I have recently visited my brother abroad, in a beautiful country renowned for its strong flavorsome beers, cozy pubs and vivid nightlife. During my week or so of my stay we travelled around the countryside and had a great time together, however, we did not go out a single night. What other, pray tell, did we do instead in this beer-blessed land? Well, we stayed at home and watched anime in front of the fireplace, each with a wine glass in hand. We both work full-time and tired after our long work-hours this was the perfect holiday relaxation. Geeks, I hear? Now, now, let’s think about that.
Whether you are new to anime or a keen fan, you probably have some idea of what this Japanese cult is, but let me remind you anyway to make things straightforward. Anime is often a very stylized type of Japanese animation – think cartoon characters with huge eyes and vivid mimicry in an unusually bright coloured environment. Anime, as we know it today, originates in the beginning of 20th century together with early origins of filmmaking. Its paper predecessor, manga, has been with us since long before with the oldest ‘manga scrolls’ dating back to as far as 12th century. The scale of genres that anime covers is countless, embracing everything from cartoons aimed at toddler audience through the darkest dramas and mysteries to hardcore fetish porn (yes, when I said all genres, I meant all of them).
There is a common shared idea amongst those not particularly intrigued by anime that it is a very self-contained culture accessible only to hardcore geeks. On first sight this seems rather understandable: anime can be, briefly said, a bit weird, which makes it slightly daunting to approach. The sole fact that we are talking about unnaturally-large-eyed animation easily branches it out and places it into a separate rainbow coloured box labeled ‘immature, for children.’ This labelling, although not entirely true, admittedly has some colourful relevance to it, but there are reasons why it does not quite exactly tick the box.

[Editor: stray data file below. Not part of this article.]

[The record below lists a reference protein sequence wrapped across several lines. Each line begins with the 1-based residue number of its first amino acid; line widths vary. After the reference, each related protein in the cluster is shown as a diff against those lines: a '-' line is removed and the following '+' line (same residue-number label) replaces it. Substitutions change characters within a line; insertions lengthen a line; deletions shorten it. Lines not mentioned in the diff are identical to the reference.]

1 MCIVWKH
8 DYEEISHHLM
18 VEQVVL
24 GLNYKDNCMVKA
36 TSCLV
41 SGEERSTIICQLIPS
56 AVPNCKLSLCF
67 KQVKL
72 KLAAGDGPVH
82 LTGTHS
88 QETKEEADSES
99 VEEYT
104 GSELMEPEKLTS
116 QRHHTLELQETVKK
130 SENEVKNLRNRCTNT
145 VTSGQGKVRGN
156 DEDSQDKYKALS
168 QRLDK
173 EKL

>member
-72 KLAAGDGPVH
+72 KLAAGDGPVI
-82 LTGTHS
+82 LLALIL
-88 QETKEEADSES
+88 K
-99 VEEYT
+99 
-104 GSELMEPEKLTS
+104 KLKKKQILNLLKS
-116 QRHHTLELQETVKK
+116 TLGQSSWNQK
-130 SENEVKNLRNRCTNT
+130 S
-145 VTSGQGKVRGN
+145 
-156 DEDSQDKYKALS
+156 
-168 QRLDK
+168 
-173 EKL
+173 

I am sure that by a hardcore anime otaku (Japanese term for an obsessive anime fan) I would be, at best, described as an amateur, occasional and unfaithful genre switching anime traitor. Truth be told, I do not watch anime very often nor am I uncritically devouring every new anime piece. Yet some of my all-time favourite television shows and films fall amongst anime ranks. Naturally, not all animes are good and many of them are utterly rubbish. Following my previous statement that some of the best films I have seen are animes, some of the worst ones I had the dubious pleasure of watching are from the very same category.
Originally published by Alice Máselníková at FMG Arts. To read the article in full please access this link.